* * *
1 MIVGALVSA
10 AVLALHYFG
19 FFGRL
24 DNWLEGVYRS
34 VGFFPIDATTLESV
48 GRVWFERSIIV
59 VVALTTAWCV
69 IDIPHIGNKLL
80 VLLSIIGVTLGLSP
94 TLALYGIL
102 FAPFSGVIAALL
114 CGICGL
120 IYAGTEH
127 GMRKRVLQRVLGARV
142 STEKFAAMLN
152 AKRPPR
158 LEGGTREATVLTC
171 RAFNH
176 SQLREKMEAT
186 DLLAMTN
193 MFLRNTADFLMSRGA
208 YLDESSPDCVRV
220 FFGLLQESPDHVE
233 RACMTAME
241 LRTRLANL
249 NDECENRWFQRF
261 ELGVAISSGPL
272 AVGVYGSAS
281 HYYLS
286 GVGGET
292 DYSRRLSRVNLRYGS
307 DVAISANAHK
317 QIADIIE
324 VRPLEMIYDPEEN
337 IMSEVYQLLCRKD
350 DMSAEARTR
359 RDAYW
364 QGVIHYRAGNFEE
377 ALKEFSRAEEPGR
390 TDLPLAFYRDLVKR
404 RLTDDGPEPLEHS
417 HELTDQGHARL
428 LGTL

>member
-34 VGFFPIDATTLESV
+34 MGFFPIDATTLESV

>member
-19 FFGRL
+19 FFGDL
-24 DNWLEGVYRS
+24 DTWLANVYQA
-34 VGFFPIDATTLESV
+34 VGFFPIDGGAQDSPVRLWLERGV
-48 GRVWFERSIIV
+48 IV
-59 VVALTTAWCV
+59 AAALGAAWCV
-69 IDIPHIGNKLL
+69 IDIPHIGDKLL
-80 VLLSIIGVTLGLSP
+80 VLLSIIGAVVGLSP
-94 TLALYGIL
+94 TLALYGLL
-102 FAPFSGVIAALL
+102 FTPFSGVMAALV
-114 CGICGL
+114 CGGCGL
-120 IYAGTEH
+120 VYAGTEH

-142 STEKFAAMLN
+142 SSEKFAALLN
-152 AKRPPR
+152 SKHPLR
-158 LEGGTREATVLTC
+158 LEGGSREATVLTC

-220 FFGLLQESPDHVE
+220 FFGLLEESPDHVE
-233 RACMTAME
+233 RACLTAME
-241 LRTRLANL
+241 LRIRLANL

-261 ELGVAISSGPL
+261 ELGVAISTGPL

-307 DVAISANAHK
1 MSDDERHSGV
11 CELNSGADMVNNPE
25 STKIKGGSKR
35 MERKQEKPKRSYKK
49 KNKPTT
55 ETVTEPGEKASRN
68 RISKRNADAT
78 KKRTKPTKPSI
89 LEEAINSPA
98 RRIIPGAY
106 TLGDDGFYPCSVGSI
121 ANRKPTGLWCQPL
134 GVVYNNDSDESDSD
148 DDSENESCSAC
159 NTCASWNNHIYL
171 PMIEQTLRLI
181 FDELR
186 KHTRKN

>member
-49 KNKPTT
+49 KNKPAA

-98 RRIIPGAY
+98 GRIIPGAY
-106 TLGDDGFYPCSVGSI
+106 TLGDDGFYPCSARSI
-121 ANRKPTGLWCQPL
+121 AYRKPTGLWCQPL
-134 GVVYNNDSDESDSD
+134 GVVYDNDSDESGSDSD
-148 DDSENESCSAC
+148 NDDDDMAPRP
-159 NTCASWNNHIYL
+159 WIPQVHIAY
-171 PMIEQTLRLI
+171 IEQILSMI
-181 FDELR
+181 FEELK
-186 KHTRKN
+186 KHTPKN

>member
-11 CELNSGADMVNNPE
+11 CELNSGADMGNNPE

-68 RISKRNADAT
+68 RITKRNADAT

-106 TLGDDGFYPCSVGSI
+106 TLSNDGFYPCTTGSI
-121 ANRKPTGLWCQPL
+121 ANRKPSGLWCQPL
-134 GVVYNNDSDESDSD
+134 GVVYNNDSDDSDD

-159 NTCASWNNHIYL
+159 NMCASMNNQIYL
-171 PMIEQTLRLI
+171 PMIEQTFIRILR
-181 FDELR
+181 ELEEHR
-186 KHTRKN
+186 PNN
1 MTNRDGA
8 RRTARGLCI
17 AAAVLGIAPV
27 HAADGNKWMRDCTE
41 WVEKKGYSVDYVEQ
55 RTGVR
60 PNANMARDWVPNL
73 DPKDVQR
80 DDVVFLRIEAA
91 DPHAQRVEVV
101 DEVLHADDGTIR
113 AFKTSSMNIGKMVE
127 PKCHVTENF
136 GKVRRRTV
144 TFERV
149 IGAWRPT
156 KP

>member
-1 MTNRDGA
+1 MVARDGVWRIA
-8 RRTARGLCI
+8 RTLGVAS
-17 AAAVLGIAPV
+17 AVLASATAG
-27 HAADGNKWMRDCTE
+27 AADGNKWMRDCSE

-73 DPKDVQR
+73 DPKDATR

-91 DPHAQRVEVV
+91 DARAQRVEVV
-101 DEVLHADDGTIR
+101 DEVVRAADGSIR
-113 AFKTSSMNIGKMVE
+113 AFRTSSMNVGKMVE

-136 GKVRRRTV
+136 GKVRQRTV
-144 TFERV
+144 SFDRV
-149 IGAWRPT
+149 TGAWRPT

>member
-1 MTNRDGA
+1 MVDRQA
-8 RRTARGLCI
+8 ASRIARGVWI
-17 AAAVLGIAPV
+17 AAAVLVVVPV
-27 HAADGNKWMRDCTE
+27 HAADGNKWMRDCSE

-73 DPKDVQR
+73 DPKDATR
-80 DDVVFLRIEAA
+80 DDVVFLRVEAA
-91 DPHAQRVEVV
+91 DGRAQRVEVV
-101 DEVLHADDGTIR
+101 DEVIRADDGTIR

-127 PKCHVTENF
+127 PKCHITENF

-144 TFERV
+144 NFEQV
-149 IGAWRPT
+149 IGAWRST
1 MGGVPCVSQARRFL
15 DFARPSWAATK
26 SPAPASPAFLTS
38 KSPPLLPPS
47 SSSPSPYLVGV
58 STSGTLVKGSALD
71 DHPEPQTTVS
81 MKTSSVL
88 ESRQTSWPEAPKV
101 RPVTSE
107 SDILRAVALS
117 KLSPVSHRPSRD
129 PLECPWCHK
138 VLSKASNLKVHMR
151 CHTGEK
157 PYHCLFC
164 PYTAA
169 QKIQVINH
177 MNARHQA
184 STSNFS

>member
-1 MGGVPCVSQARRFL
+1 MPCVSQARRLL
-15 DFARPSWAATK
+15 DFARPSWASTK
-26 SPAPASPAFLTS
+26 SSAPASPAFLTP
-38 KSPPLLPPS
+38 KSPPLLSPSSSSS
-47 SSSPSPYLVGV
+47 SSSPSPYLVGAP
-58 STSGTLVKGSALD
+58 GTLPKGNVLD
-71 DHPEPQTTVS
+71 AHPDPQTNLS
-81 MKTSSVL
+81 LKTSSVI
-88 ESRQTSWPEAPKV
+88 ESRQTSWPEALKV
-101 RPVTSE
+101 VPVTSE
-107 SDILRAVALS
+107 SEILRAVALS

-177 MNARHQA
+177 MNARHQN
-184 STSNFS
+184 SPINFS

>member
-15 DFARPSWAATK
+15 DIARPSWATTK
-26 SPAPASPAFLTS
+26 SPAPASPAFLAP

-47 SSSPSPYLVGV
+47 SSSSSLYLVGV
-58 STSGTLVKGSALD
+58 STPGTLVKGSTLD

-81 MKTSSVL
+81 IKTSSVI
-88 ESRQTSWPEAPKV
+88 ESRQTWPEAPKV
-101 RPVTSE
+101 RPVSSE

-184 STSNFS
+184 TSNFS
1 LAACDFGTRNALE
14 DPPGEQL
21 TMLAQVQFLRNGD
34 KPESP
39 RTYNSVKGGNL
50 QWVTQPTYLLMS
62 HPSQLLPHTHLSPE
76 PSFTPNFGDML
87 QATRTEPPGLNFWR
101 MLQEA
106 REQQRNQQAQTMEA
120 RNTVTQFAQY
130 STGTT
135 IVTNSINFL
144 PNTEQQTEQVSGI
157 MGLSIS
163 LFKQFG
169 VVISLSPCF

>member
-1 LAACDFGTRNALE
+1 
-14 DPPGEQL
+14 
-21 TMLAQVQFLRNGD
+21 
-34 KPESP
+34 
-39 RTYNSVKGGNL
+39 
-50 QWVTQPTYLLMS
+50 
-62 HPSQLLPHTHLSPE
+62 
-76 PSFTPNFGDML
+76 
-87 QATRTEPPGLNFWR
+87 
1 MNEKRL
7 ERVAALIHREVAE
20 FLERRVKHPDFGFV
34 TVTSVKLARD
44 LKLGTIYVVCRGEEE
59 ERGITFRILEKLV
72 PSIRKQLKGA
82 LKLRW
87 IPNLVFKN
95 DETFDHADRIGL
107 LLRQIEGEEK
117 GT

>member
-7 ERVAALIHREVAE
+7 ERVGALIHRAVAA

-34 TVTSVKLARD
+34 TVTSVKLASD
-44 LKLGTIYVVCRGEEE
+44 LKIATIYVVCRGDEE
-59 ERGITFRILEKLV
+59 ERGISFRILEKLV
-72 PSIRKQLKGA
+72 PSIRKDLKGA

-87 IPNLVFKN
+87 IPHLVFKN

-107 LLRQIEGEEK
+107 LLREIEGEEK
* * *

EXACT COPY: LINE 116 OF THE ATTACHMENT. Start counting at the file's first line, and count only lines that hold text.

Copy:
-159 NTCASWNNHIYL